“While we now have the richest induction magnetometer data set on the planet and the largest sensor network of this type in the world, we are only scratching the surface of analysis techniques. And of course, we are always looking for sponsorship opportunities to enable us to move the ball forward even more rapidly. The faster we make progress, the more lives will be saved,” he says.
In tackling this challenge, QuakeFinder has partnered with universities, the U.S. government and companies worldwide to better predict natural disasters. Bleier says more partnerships are in the works to improve forecasting algorithms and to expedite the transition from research to operations.
“We are looking forward to the day when we are able to reliably forecast earthquakes on the order of days to weeks in advance and save lives,” he says.
When the guidance, navigation, and control lead systems engineer for the Global Precipitation Measurement (GPM) satellite — a joint project between NASA and the Japanese Aerospace Exploration Agency (JAXA) — stepped down, Systems Engineer Justin Gensel quickly filled the void, learning the subsystem, and identifying, developing, and testing more than 100 launch-critical procedures. Gensel joined the team just nine months prior to launch, and after an H2A rocket orbited the satellite, he has been focused on designing, developing, testing, and implementing automation of routine command and control and data handling activities. Described by his colleagues as a quick learner, problem solver and a leader, Gensel is now the resident expert of the guidance, navigation and control subsystem; principal test engineer for flight software; special operations (calibrations, maneuvers, flight software updates) liaison; and backup for several other subsystems.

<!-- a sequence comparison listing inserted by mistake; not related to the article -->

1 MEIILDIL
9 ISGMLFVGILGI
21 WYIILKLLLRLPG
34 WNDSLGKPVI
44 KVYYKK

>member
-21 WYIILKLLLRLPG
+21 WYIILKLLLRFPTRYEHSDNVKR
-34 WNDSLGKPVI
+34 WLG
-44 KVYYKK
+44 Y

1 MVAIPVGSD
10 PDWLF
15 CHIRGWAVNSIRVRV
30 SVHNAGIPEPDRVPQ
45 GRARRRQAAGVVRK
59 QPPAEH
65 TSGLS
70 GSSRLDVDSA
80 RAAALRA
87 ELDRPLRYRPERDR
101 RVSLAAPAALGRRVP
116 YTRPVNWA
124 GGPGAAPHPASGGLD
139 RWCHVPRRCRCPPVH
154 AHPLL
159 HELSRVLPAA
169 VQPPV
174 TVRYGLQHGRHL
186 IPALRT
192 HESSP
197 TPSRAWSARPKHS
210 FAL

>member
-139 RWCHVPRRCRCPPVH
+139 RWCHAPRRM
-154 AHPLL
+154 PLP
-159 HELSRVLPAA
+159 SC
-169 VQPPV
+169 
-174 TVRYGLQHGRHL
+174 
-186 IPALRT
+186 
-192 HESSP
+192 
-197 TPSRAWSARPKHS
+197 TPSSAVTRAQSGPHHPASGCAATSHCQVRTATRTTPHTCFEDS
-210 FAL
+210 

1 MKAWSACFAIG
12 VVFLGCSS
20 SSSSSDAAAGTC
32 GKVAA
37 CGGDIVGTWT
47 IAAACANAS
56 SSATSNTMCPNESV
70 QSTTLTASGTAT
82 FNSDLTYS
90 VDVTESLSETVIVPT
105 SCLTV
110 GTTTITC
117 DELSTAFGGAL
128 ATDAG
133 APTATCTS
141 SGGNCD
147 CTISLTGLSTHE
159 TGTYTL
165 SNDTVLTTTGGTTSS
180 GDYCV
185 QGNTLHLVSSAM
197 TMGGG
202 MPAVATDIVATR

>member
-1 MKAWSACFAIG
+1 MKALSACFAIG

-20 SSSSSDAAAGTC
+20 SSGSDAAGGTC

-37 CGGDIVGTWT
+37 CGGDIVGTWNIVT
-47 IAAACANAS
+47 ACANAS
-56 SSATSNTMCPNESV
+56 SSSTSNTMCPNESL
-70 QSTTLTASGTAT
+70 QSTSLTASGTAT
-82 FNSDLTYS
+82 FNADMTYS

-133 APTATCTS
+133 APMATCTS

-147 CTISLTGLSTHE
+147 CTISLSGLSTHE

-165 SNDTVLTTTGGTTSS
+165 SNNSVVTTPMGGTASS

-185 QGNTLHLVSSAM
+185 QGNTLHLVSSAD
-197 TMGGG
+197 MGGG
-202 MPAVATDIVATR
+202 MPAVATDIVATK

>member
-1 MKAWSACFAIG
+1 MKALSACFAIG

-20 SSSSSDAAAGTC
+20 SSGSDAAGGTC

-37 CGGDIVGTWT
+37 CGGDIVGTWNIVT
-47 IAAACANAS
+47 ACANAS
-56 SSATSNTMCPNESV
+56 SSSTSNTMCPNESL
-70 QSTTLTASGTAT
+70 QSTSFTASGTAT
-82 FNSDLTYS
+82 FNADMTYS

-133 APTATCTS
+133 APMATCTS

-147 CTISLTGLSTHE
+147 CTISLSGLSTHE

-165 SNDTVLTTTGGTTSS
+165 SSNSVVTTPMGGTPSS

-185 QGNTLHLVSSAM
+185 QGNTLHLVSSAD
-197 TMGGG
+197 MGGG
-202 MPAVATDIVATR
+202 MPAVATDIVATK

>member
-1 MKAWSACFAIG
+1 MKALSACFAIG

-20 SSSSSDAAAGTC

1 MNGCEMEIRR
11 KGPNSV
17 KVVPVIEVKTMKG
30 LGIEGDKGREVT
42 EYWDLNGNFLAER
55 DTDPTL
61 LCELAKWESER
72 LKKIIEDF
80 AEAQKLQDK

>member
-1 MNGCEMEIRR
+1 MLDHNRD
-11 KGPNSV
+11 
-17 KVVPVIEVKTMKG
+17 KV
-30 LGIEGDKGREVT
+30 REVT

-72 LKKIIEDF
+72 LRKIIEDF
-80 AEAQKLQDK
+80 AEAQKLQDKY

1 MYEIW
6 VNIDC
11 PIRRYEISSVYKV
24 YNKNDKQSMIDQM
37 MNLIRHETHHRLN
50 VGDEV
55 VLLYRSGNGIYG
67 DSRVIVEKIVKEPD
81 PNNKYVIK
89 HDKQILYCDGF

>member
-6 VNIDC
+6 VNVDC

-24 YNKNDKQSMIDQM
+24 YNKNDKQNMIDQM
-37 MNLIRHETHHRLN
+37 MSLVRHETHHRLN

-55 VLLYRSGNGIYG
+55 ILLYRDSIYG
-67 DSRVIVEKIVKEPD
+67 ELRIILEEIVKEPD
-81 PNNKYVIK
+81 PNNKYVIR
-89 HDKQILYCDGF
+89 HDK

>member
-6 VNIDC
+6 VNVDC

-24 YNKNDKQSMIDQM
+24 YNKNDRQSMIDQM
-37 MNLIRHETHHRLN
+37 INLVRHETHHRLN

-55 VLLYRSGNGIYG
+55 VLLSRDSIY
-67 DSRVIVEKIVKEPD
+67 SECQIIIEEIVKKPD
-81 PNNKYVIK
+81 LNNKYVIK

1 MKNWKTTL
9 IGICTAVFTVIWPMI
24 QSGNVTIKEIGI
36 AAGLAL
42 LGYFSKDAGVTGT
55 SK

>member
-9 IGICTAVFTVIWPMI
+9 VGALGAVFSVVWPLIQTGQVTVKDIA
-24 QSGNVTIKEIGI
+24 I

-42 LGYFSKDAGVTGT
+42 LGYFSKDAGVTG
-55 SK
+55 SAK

Justin naturally gravitates toward designing and implementing ways to improve any process. Justin’s technical contributions, his analysis and problem solving abilities, and his leadership abilities make him uniquely qualified to continue to make a difference in this industry and provide the innovative thinking and leadership required for the future.